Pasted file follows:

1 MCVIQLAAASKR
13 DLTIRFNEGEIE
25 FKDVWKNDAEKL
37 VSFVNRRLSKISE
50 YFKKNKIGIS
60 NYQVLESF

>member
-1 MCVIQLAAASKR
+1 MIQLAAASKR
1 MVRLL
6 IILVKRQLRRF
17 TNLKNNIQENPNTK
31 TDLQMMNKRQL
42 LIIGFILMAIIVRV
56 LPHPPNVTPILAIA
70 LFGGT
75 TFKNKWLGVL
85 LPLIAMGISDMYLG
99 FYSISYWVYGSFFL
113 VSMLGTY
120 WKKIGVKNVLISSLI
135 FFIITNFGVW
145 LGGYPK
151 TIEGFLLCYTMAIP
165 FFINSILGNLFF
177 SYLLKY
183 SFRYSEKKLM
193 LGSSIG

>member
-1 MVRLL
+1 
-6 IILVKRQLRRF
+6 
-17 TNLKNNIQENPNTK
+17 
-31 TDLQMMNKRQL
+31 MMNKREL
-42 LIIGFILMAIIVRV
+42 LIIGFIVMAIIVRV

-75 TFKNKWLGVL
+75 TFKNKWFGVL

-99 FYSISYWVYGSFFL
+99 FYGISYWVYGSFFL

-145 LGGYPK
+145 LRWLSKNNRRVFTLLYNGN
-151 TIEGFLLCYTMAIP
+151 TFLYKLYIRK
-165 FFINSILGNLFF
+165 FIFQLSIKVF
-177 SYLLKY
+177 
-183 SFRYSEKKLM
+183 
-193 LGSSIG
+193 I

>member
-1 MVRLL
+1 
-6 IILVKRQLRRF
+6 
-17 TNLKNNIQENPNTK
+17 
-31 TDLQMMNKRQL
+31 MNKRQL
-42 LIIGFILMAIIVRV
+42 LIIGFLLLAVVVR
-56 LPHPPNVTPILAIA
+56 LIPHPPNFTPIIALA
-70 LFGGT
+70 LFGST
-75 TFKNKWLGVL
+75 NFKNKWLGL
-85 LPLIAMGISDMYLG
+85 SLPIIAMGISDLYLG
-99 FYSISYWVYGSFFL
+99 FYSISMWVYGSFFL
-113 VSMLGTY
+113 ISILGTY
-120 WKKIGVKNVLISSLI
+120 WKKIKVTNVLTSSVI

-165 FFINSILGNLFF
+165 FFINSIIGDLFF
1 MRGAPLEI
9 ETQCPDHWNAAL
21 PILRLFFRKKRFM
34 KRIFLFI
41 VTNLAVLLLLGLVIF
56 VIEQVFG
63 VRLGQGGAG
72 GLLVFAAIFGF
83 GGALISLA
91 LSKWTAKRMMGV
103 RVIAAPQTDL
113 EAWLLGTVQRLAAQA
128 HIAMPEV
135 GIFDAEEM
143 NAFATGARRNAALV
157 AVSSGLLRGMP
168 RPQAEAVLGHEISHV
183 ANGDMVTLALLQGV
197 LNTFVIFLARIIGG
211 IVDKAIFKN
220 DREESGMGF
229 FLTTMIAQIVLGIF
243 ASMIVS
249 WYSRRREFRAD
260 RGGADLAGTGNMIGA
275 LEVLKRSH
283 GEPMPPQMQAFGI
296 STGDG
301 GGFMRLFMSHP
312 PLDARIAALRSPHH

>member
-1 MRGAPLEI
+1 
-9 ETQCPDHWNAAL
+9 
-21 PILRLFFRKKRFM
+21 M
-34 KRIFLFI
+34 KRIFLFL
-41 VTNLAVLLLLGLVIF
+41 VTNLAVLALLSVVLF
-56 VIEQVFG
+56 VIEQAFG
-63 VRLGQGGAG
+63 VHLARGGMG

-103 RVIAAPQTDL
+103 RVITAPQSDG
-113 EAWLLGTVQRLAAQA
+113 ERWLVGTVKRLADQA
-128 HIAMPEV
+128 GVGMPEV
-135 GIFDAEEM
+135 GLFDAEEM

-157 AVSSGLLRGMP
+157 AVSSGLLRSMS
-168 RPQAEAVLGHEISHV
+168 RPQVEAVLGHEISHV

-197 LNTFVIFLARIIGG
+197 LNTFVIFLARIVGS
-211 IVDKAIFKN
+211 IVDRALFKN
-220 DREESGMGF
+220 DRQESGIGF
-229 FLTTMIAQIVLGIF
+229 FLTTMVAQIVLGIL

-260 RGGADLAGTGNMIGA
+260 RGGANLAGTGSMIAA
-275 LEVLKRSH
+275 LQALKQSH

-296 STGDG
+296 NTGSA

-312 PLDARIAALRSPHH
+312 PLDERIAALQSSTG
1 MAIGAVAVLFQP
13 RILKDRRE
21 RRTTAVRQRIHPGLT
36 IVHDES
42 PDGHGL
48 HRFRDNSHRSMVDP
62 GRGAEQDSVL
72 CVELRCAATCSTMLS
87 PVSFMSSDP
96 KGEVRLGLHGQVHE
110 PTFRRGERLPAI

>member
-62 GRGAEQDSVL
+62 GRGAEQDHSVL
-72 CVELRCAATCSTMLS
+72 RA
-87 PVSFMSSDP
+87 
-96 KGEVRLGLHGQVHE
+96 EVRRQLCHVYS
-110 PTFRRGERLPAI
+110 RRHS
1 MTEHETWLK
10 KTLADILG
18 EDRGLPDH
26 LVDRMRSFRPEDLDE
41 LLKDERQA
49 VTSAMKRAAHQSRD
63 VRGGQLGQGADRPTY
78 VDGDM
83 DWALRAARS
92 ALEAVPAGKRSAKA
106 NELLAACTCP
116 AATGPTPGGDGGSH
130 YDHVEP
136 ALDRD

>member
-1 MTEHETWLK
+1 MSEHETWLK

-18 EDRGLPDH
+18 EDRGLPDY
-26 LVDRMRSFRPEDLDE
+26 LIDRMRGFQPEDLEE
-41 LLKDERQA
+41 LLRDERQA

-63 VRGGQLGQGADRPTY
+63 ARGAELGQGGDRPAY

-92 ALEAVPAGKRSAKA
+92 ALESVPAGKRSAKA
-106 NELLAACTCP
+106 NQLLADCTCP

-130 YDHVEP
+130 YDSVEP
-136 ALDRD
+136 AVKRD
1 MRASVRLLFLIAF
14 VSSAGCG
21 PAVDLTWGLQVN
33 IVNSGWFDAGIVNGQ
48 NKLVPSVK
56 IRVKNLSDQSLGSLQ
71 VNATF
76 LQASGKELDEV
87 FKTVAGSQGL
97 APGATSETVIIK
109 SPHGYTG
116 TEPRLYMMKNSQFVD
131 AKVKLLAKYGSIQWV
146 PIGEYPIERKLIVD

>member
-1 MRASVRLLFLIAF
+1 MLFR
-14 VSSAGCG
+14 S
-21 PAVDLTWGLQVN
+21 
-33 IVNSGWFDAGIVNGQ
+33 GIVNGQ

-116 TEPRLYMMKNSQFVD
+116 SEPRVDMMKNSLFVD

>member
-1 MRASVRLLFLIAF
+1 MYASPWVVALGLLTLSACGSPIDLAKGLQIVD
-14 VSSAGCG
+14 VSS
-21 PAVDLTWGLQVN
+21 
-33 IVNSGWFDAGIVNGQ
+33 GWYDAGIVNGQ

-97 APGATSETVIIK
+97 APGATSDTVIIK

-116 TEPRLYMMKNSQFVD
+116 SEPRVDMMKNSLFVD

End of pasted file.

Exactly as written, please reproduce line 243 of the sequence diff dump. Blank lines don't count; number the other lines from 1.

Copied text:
-33 IVNSGWFDAGIVNGQ